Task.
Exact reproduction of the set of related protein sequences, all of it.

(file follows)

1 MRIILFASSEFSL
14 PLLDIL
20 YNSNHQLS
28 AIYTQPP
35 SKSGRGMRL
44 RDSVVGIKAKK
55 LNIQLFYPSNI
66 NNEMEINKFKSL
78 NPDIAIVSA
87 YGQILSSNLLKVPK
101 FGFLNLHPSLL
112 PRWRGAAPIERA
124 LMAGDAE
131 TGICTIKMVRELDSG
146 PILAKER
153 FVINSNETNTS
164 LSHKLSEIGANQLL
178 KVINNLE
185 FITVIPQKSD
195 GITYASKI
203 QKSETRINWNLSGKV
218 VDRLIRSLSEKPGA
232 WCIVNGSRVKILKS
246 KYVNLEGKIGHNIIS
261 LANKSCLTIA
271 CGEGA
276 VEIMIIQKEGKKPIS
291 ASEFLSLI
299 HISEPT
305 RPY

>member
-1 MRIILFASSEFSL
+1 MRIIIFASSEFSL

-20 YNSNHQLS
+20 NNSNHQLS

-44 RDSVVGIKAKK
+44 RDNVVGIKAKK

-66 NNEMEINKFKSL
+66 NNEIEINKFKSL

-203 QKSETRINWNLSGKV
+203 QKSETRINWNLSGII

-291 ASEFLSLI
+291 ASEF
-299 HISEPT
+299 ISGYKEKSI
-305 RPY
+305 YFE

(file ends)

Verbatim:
1 MRIILFASSEFSL
14 PLLDIL
20 YNSNHQLS
28 AIYTQPP
35 SKSGRGMRL
44 RDSVVGIKAKK
55 LNIQLFYPSNI
66 NNEMEINKFKSL
78 NPDIAIVSA
87 YGQILSSNLLKVPK
101 FGFLNLHPSLL
112 PRWRGAAPIERA
124 LMAGDAE
131 TGICTIKMVRELDSG
146 PILAKER
153 FVINSNETNTS
164 LSHKLSEIGANQLL
178 KVINNLE
185 FITVIPQKSD
195 GITYASKI
203 QKSETRINWNLSGKV
218 VDRLIRSLSEKPGA
232 WCIVNGSRVKILKS
246 KYVNLEGKIGHNIIS
261 LANKSCLTIA
271 CGEGA
276 VEIMIIQKEGKKPIS
291 ASEFLSLI
299 HISEPT
305 RPY

>member
-1 MRIILFASSEFSL
+1 MRIIIFASSEFSL

-20 YNSNHQLS
+20 NNSNHQLS

-44 RDSVVGIKAKK
+44 RDNVVGIKAKK

-66 NNEMEINKFKSL
+66 NNEIEINKFKSL

-203 QKSETRINWNLSGKV
+203 QKSETRINWNLSGII

-291 ASEFLSLI
+291 ASEF
-299 HISEPT
+299 ISGYKEKSI
-305 RPY
+305 YFE